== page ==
The first tiny house blog, aptly titled Tiny House Blog, is founded by Kent Griswold. The site provides readers with different design and construction options to downsize into a tiny house or cabin.
The United States subprime mortgage crisis takes hold, with foreclosure filings spiking to more than 81 percent, up 225 percent over 2006. The interest in downsizing and living in more modest homes—including tiny houses—spikes.
Shafer leaves the Tumbleweed Tiny House Company to found Four Lights Houses. Instead of focusing solely on mobile tiny homes, the new company promotes hands-on workshops, books, and the development of tiny house communities. Four Lights goes into discussions with the Sonoma County zoning department about building a tiny house village, which is still in the works.
The Caravan Tiny House Hotel opens in Portland, Oregon, the first of its kind in the United States. The founders, who live in a tiny house legally categorized as an Accessory Dwelling Unit, also begin teaching classes about the design and building process of ADUs.
The FYI channel debuts the reality television program Tiny House Nation. The show follows hosts John Weisbarth and Zack Giffin travelling across America in search of creatively small spaces.
The small town of Spur, in West Texas, proclaims itself the country’s first tiny-house friendly town. The city offers hundreds of vacant lots—alongside a flexible zoning code—for tiny house dwellers. A total of 61 lots have sold since 2014.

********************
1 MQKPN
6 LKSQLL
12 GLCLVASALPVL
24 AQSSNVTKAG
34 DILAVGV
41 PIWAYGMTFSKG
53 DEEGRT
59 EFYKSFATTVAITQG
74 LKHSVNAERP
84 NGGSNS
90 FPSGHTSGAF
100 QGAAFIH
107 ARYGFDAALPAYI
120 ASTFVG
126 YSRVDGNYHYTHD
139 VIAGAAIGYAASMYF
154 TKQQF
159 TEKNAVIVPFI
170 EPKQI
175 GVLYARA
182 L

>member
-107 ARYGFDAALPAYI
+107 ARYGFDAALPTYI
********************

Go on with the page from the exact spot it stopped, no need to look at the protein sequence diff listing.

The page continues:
HGTV debuts Tiny House Hunters, which follows homebuyers looking to downsize their home. Participants check out three different properties, all under 600 square feet, before deciding whether to join the tiny house movement or go back to a larger space.
The American Tiny House Association is founded as a nonprofit in Florida, with the mission to promote tiny houses as a viable, formally acceptable dwelling option for a variety of people. The organization establishes chapter leaders in many U.S. states.
Zoning legislation is unanimously approved in Rockledge, Florida to allow construction of a tiny homes “pocket” community. The Rockledge Tiny House Community group is established on Facebook with the goal of building a collection of tiny homes on a vacant lot.
Fresno, California, passes new zoning laws that allows for mobile tiny homes to be treated as permanent backyard cottages–previously, mobile units could only serve as temporary lodging. “We are the first city in the nation to actually write into its development code authorization for ‘tiny homes,’” Fresno mayor Ashley Swearingen says at the time.
The International Code Council (ICC) announces that a tiny house specific appendix will be part of the 2018 International Residential Code (IRC), which will allow people to receive a Certificate of Occupancy for their tiny house when built to meet the provisions of the adopted code. A lack of recognition of tiny houses in the IRC was considered a major hindrance to the creation of legal tiny houses across the United States.
Idaho’s state code board votes for an early adoption of the IRC’s tiny house appendix, becoming the first U.S. state to embrace the relaxed code regulations for tiny houses.